I find you face down,
nestled somewhere between dream and sleep,
as if one could exist without the other,
as if a petty argument the night before
had never happened.

The silence of your back and shoulders
invites me back to bed,
where I anchor myself,
where my mind skips rocks as my father fishes.

The tension is as subtle as the water’s surface,
capable of holding up boats and a chubby boy
escaping the heat of summer.
Do you dream of such things, I wonder
as I approach my second wake?

Had we been childhood friends, I could imagine
you a spot on the water’s edge,
alongside my father.
Your arms stretched out,
the visible part of your skin warms
from midday sun as your body
slowly takes on water.

This poem appeared in New Plains Review, Spring 2020.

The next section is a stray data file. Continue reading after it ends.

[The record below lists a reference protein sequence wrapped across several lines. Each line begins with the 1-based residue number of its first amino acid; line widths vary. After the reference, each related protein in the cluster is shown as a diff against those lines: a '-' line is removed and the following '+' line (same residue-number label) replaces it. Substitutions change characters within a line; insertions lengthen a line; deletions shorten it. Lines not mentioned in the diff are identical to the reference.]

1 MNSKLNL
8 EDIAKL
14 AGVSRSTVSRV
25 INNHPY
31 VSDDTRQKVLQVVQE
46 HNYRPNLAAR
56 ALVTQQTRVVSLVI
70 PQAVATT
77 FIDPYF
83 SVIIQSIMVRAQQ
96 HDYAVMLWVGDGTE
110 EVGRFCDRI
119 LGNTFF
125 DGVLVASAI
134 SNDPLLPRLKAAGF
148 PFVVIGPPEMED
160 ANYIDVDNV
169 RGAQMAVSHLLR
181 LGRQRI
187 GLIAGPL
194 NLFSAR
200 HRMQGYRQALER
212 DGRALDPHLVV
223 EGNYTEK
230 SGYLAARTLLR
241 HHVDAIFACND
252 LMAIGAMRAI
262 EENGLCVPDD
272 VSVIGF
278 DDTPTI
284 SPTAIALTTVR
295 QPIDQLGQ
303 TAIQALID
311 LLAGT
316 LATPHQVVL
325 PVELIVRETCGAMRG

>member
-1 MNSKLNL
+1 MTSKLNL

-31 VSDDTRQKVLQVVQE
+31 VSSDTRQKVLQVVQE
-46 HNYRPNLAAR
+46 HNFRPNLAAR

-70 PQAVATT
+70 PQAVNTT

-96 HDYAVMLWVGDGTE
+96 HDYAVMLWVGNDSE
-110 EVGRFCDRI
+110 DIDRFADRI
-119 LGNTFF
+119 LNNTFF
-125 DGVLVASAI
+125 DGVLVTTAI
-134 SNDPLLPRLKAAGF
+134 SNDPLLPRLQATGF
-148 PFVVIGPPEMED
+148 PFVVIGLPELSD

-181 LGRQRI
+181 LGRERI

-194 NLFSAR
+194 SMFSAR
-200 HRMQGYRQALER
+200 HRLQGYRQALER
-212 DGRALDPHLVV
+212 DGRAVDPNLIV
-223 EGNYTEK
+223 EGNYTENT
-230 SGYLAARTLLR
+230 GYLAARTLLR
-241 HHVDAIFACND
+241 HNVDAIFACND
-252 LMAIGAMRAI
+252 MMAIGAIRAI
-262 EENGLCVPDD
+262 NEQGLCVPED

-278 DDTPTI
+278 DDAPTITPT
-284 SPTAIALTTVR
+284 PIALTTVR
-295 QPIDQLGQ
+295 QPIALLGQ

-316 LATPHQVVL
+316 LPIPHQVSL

About the author

Mickie Kennedy

Mickie Kennedy is an American poet who resides in Baltimore County, Maryland with his family and two feuding cats. He enjoys British science fiction and the idea of long hikes in nature. His work has appeared in American Letters & Commentary, Artword Magazine, Conduit, Portland Review, Rockhurst Review, and Wisconsin Review. He earned an MFA from George Mason University.

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